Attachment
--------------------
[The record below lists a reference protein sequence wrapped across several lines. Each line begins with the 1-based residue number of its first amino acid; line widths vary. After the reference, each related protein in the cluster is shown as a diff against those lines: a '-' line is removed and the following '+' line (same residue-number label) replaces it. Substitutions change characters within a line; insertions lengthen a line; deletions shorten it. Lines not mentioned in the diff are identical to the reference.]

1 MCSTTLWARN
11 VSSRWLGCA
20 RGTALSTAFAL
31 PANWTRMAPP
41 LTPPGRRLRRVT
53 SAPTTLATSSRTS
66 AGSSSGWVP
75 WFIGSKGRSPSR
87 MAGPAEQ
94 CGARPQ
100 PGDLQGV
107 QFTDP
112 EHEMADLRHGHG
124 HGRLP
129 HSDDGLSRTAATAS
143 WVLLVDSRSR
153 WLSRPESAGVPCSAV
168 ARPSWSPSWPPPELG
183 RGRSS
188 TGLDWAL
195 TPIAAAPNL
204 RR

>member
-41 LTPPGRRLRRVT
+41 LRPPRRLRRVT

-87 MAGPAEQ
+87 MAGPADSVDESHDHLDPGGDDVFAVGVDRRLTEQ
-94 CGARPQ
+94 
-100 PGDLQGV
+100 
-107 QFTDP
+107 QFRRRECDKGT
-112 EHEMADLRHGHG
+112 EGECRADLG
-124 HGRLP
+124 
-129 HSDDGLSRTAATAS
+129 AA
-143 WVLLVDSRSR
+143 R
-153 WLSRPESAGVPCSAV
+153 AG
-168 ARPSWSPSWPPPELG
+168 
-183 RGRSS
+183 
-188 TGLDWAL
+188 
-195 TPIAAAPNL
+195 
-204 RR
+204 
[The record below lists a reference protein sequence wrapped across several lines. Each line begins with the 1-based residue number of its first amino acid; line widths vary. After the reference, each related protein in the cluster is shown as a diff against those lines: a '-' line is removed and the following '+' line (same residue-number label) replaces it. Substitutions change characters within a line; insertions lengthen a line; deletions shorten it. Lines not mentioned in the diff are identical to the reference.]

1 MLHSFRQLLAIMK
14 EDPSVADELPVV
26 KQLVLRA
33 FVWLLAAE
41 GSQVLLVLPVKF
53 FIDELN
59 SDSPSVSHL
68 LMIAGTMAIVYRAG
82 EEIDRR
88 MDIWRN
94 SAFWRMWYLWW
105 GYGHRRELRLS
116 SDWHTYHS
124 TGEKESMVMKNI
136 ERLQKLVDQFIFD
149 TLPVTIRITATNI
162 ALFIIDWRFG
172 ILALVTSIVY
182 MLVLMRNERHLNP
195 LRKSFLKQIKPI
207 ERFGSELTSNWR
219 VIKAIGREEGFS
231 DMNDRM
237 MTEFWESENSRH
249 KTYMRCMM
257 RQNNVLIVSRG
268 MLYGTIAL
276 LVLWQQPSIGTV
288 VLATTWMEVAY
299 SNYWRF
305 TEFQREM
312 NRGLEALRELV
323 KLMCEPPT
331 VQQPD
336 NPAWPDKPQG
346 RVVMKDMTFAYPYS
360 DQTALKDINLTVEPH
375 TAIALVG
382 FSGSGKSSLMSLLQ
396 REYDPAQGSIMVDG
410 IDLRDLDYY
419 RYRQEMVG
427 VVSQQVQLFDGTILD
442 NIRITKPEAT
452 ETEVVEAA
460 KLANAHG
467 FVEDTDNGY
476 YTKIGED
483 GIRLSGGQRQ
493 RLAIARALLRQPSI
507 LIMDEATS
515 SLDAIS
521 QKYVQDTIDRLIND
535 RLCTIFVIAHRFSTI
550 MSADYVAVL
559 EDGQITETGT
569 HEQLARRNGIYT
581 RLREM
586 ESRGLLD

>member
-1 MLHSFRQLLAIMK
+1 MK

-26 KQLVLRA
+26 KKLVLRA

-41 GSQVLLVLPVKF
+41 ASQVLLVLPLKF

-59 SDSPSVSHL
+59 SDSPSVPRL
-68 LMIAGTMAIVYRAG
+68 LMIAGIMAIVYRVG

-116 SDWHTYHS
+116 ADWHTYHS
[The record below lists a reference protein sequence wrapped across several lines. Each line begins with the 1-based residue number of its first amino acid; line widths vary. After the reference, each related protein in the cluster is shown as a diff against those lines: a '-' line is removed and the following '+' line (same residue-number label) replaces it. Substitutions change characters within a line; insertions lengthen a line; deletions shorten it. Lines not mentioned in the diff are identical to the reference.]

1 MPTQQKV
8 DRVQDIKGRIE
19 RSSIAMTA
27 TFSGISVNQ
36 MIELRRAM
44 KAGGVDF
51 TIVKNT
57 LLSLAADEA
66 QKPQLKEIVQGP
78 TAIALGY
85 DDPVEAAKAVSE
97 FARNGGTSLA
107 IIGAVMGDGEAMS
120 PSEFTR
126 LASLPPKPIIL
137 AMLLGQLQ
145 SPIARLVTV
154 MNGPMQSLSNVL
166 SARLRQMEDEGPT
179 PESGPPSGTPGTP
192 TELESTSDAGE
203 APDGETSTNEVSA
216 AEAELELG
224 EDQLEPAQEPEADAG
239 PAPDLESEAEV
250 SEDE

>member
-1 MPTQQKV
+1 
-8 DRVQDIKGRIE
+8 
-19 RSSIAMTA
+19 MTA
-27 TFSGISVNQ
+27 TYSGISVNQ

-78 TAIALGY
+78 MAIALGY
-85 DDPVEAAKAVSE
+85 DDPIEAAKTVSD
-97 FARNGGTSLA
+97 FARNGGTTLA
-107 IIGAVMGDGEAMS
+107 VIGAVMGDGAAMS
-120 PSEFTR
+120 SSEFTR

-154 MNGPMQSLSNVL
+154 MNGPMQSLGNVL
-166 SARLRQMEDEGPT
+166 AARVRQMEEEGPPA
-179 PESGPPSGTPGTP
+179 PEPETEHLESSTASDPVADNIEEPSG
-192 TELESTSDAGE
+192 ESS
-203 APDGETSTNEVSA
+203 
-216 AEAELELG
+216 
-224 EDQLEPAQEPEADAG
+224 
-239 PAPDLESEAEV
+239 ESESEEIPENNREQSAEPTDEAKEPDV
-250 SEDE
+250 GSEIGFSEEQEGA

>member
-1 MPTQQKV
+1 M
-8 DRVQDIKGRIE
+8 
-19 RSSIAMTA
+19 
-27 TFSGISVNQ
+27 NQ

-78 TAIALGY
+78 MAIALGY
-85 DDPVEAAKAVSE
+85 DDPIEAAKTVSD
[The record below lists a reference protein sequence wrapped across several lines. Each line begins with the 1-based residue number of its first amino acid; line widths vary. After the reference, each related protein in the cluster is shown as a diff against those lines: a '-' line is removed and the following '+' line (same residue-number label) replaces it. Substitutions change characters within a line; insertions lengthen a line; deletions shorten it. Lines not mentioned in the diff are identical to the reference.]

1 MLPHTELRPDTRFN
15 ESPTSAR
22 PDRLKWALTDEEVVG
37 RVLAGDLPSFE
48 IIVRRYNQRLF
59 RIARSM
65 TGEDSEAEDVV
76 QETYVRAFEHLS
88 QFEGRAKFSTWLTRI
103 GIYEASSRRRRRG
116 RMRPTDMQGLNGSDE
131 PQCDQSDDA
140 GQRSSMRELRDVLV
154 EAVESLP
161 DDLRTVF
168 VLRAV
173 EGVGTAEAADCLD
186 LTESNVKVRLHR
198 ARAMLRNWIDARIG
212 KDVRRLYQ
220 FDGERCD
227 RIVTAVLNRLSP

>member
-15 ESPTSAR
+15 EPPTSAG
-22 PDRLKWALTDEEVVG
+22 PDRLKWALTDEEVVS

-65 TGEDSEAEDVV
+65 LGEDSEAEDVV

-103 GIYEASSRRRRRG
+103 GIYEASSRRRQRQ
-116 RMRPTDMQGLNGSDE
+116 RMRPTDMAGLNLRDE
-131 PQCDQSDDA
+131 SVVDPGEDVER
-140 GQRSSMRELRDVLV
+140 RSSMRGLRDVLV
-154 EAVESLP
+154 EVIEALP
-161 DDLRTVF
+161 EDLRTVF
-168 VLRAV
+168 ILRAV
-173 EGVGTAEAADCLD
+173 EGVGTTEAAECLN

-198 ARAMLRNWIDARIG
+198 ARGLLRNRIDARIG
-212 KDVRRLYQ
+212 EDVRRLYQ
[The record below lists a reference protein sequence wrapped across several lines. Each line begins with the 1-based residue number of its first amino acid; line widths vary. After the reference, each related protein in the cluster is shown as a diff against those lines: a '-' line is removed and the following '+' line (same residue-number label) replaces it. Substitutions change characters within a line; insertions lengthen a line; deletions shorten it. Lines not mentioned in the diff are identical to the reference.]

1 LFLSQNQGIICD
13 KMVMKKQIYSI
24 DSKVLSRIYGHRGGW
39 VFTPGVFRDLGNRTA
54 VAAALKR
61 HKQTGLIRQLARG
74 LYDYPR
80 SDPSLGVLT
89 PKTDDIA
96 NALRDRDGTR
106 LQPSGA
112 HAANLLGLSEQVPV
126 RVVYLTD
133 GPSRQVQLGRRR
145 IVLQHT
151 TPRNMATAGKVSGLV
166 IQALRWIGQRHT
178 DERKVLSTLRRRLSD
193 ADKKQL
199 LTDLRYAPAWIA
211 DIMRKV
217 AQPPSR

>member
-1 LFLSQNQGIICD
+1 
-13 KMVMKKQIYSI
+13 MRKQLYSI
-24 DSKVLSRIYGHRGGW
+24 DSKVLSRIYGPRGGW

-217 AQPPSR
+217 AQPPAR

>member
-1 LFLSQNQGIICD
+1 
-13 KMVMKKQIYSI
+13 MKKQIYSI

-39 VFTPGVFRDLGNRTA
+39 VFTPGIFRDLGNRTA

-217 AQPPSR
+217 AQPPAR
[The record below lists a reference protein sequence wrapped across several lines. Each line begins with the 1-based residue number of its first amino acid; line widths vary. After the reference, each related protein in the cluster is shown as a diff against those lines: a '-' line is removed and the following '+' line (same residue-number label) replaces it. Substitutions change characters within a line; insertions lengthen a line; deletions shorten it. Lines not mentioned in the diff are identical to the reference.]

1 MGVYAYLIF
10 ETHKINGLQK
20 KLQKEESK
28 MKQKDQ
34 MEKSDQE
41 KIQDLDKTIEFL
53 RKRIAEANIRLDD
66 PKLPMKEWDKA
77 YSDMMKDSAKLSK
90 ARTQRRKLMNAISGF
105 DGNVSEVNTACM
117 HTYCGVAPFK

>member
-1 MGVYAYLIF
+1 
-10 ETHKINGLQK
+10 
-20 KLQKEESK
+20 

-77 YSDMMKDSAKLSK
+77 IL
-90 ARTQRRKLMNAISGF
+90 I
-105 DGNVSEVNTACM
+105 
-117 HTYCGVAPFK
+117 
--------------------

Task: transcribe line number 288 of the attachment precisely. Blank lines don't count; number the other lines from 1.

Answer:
-1 LFLSQNQGIICD